Coronavirus: Hong Kong leader dismisses calls to drop health code for travellers and mask-wearing rules, hints ‘0+3’ will remain

  • Chief executive cites daily caseloads at between 4,000 and 6,000, and lessons from deadly fifth wave, saying pandemic never left
  • He stresses government’s overall strategy is to allow public events to proceed amid what is considered ‘acceptable restrictions’

Latest Articles

Beekeepers’ mission to convince Hong Kong that bees are our neighbours

The Lens: Debunk misconceptions to fix gender disparity in organ donors

Study Buddy (Explorer): ‘Harry Potter: The Exhibition’ is coming to Macau

The Hong Kong government has argued that the health code system is a necessary defence as the city reduces the number of quarantine days for incoming international travellers. Photo: Edmond So

Hong Kong’s leader has dismissed calls to scrap a Covid-19 health code arrangement or ease rules on mask-wearing despite the smooth hosting of the Sevens rugby event over the weekend, hinting that the current “0+3” approach will not be aborted soon.

Chief Executive John Lee Ka-chiu, who earlier declared the mega sporting event to be a resounding “success”, on Tuesday doubled down on present pandemic policies, arguing they had already enabled the city to open up and allowed authorities to tailor make relaxed arrangements for international events.

More of such global events could be held in a similar manner, he said.

Ongoing study finds more than 2 million Hongkongers may have suffered from long Covid

Under the “0+3” model, overseas arrivals serve three days of medical surveillance, during which they are allowed limited movement in the city and must be tested for Covid-19 regularly. But exemptions were made for those attending a high-powered bankers’ summit last week, allowing them to visit museums and dine at designated venues.

“What is important is under ‘0+3’, already a lot of activities have been taking place. At the present moment, I think ‘0+3’ has served the purpose of Hong Kong to an acceptable and anticipated extent,” Lee said before the weekly meeting with his advisers in the Executive Council.

Calls for Hong Kong to further open up were renewed as a series of key events took place in the city over the past week, with top officials, including Lee, seen unmasked and enjoying the festivities with guests at the Sevens under rules allowing stadium spectators to eat and drink.

Fans at the recently concluded Sevens rugby event. Photo: Yik Yeung-man

But the chief executive on Tuesday rejected calls from the tourism sector to scrap the “amber” code on the government’s risk-exposure “Leave Home Safe” app for incoming travellers, which bans them from restaurants and bars during their three-day medical surveillance.

Lee said despite the city having already opened significantly amid a stable pandemic situation, there were still some 4,000 to 6,000 infections daily. He also pointed to a recent high of 18 coronavirus-linked deaths reported in a single day, warning the pandemic had never left.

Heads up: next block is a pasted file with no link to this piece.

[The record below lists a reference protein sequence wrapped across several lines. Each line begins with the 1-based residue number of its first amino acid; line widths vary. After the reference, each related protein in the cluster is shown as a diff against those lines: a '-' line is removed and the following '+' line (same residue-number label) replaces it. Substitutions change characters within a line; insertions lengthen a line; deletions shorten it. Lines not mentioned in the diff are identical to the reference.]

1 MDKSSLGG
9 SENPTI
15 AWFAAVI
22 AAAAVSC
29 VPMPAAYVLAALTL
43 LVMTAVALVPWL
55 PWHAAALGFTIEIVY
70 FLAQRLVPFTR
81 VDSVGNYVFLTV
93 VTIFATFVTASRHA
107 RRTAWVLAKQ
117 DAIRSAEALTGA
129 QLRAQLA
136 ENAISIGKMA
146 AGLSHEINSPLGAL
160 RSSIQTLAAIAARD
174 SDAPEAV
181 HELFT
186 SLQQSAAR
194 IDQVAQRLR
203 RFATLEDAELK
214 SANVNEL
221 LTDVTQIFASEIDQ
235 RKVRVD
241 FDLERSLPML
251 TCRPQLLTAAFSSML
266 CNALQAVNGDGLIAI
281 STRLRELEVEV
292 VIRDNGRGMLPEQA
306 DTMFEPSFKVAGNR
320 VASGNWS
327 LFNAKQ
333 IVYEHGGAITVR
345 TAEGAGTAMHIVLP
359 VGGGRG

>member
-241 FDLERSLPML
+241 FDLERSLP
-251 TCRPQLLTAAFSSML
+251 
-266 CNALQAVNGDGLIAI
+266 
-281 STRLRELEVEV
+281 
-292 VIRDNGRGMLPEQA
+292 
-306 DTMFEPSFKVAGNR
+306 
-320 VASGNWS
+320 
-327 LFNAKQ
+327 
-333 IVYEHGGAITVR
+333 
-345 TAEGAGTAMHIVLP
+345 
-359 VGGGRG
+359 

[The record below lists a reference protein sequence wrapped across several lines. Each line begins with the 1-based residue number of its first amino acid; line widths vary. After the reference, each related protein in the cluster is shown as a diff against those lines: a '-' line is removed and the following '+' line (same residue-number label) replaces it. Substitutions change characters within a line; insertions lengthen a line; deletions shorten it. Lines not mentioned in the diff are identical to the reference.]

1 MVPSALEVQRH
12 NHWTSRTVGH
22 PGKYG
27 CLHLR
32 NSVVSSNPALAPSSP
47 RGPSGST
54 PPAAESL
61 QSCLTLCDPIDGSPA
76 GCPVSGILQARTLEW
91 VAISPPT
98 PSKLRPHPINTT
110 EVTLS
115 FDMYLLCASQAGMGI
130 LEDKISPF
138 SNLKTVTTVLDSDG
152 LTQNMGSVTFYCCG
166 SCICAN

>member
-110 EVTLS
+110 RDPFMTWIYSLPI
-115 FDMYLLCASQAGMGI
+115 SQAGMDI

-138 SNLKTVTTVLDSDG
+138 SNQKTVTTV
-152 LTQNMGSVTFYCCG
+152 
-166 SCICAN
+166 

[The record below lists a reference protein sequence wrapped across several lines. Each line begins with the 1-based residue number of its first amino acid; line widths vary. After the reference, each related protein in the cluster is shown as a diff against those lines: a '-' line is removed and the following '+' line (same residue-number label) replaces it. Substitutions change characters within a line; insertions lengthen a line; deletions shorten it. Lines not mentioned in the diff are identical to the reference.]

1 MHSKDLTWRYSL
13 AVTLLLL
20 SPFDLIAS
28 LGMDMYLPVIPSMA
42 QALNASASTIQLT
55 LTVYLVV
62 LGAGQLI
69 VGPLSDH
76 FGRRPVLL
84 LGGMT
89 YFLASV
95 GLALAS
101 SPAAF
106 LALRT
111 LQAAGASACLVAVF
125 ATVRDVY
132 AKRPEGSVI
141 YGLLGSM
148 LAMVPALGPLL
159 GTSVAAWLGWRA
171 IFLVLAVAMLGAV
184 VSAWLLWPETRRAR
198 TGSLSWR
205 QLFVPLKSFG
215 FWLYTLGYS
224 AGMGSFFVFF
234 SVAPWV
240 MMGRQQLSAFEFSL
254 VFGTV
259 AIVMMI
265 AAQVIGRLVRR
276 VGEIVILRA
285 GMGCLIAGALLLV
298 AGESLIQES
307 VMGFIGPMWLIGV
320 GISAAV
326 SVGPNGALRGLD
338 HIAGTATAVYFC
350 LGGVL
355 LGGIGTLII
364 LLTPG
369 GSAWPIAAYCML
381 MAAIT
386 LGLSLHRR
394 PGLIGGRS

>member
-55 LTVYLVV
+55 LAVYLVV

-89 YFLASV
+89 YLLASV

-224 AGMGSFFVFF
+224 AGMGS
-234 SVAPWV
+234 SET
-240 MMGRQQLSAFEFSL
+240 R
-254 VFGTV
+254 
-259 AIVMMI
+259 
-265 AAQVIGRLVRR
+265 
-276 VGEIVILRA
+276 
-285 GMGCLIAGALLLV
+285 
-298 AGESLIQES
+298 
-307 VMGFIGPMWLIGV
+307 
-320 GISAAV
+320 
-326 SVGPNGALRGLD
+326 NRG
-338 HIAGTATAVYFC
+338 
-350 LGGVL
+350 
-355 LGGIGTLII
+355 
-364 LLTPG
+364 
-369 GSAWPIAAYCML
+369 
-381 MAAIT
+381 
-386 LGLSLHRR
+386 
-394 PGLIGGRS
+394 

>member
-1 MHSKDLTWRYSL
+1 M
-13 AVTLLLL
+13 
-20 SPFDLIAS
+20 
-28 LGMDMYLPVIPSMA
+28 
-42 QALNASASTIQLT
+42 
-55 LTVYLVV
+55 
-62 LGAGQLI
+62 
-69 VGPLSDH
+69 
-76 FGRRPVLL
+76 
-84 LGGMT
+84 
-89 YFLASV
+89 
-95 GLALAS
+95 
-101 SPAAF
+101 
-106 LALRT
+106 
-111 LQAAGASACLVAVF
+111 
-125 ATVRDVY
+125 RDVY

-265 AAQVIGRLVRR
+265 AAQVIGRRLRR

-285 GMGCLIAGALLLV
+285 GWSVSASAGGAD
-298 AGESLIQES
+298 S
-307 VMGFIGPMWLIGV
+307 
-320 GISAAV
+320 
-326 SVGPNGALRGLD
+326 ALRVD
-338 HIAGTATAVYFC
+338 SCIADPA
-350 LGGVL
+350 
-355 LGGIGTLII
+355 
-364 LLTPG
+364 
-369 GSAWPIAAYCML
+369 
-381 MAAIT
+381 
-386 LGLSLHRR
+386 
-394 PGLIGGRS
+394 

He made clear that the government currently had no plans to lift general mask-wearing rules, when asked if there was more room to relax measures outside stadium or event venues.

“Masks will stay on because I think all experts have indicated masks [are] important to control the spread of the disease. After all, we have to be conscious of some of the uncertainties of Covid,” he warned.

Has wearing masks in school had a negative effect on students’ social skills?

Citing the city’s latest Omicron-fuelled fifth Covid-19 wave, Lee said safety arrangements in place could not cope with the rampant spread of the virus, therefore masks were needed as one of the most important measures.

Lee stressed that the government’s overall strategy was to balance the risks against economic and social needs, and to allow activities to proceed amid what was considered acceptable restrictions.

That included the latest announcement on Monday to allow overseas visitors in group tours entry into designated tourist attractions, including restaurants, theme parks and museums while serving their three-day medical surveillance.

“The tour groups’ arrangement takes into account the needs of the tourism industry and Hong Kong’s economy, but [any relaxation] must be carried out step by step while the risks are under control,” Lee said, when asked if individual travellers could enjoy the same exemptions soon.

Lee added that government departments would from time to time review the situation and look at data as the city organised more activities, to allow more events with “the maximum of freedom”.

Sign up for the YP Teachers Newsletter
Get updates for teachers sent directly to your inbox
By registering, you agree to our T&C and Privacy Policy